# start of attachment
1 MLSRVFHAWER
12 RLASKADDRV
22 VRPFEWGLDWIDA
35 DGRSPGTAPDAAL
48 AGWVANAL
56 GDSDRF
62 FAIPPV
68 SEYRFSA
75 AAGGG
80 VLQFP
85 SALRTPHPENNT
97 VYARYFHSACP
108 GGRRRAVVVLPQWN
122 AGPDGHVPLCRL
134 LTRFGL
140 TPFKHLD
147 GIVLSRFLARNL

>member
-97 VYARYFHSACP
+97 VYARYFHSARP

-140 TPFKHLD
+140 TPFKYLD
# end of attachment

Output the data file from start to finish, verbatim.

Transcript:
1 MLSRVFHAWER
12 RLASKADDRV
22 VRPFEWGLDWIDA
35 DGRSPGTAPDAAL
48 AGWVANAL
56 GDSDRF
62 FAIPPV
68 SEYRFSA
75 AAGGG
80 VLQFP
85 SALRTPHPENNT
97 VYARYFHSACP
108 GGRRRAVVVLPQWN
122 AGPDGHVPLCRL
134 LTRFGL
140 TPFKHLD
147 GIVLSRFLARNL

>member
-97 VYARYFHSACP
+97 VYARYFHSARP

-140 TPFKHLD
+140 TPFKYLD